Buying American

big-threeBuy an American car!  Stimulate the economy!

Yeah?  Really?  Yeah, really.

Over the last 25 years I/we have owned an Audi, three Chevys, a Dodge, a Honda, a Mercedes-Benz, two Peugeots (yes, not one, but two), a Volvo, and two Volkswagens.  We now have a Ford and a Jeep.  Six of the fourteen vehicles* we have owned between the two of us were/are “American,” though my Dodge was built in Mexico and at least one of the Chevys was assembled in Canada.

My dad would find this statistic amusing since, when I was twenty-three and obviously knew better than he did, I told him that American cars were poorly designed and poorly made, and that I wouldn’t buy American if they didn’t make something worth buying.  They were (though, as I recall, we rarely had to deal with major car repairs), and I meant it.

Of all the vehicles we have owned, there is no question the foreign cars were the most stylish, at least nominally higher quality, more comfortable, better designed, etc., etc.  But, in our experience, these cars were also the most heart- and wallet-breaking.  We only had the Honda for a couple of years, but never had any trouble with it, and the Volkswagens were pretty trouble-free (except for door latches that would freeze in the New Hampshire winters and break).  But between head gaskets, cracked cylinder heads, blown main seals, and $1,700 catalytic converters (two of them), the other foreign cars were far more troublesome.  I even referred to my blue 1988 Peugeot 505 Turbo wagon as “my French mistress” because it was so beautiful (for a station wagon), so expensive and, in the end, it just broke my heart.

It’s too soon to tell (though having warranties takes some of the anxiety out of it) about the Escape and the Jeep, but our experience with domestic cars has been better.  Only the Suburban ever needed anything other than regular maintenance – an alternator, a fuel pump, and a water pump before we parted with it at over 147,000 miles.  For all of my youthful arrogance about American cars, experience has proven them to be dependable and not nearly as frustrating – at least not as frustrating as the European cars we’ve owned.

As for the dependability Japanese or other countries’ brands I really can’t say, though you can read J.D. Power ratings as well as I can.  And even some of those have manufacturing or assembly plants in the U.S. (as do BMW and Mercedes, for that matter).  So it gets harder and harder to tell what truly is “American” in the showroom and, even though they still labor under the perception that they are second-best (a perception they deserved in the ’70s and ’80s, I would have to say that buying American is no longer just a matter of economic stimulus.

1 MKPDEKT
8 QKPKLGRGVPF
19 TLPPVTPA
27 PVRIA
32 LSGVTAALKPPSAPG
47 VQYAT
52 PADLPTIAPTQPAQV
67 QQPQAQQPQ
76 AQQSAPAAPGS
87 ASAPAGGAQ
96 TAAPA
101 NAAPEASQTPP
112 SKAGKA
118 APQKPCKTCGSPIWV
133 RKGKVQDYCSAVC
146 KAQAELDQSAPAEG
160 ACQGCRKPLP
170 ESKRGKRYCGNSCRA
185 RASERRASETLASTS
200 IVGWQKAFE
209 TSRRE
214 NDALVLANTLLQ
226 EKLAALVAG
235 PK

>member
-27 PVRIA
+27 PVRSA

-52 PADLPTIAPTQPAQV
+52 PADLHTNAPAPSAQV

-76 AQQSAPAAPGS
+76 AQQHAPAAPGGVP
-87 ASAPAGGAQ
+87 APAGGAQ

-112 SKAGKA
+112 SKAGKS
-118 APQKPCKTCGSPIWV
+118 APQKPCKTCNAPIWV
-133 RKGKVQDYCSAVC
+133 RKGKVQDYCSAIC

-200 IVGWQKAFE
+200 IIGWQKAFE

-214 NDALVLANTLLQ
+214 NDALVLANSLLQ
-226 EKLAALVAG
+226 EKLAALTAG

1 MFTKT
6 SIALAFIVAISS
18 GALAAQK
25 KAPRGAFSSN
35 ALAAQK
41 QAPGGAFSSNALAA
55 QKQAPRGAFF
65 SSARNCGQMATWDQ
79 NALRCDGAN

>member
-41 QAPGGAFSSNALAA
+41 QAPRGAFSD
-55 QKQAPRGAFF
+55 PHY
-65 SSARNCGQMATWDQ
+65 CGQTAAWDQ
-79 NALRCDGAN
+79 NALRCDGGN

*Here’s the list, in chronological order of ownership:
1977 Chevrolet Chevette two-door hatchback
1978 Chevrolet Malibu four-door sedan
1986 Volkswagen Golf four-door hatchback
1982 Honda Accord four-door sedan
1989 Volkswagen Jetta four-door sedan
1988 Peugeot 505 SW8 station wagon
1988 Peugeot 505 Turbo station wagon
1994 Dodge Dakota pickup truck
1992 Volvo Turbo station wagon
1998 Audi A6 station wagon
1999 Chevrolet Suburban SUV
2001 Mercedes-Benz E320 station wagon
2008 Ford Escape four-door SUV
2008 Jeep Wrangler Unlimited four-door SUV

3 thoughts on “Buying American

  1. the market determines who is the most efficient in satisfying the consumer demand. If Ford, GM, or Chrysler can’t compete, then perhaps they should go out of business. Free up resources so that new industries can grow in the US.

  2. I’m not saying Ford, GM, or Chrysler should get a free pass, but I think it’s a bit of a double standard to criticize them now for behavior more than a few of us were willing to encourage only a short time ago (i.e. making big trucks and SUVs that sold like hotcakes while their smaller, more fuel-efficient cars collected dust on the lot). My other point was that they can compete, and I’ve owned enough foreign cars to make what I think is a fair comparison.

  3. Pingback: A New Set of Wheels « Rummaging About

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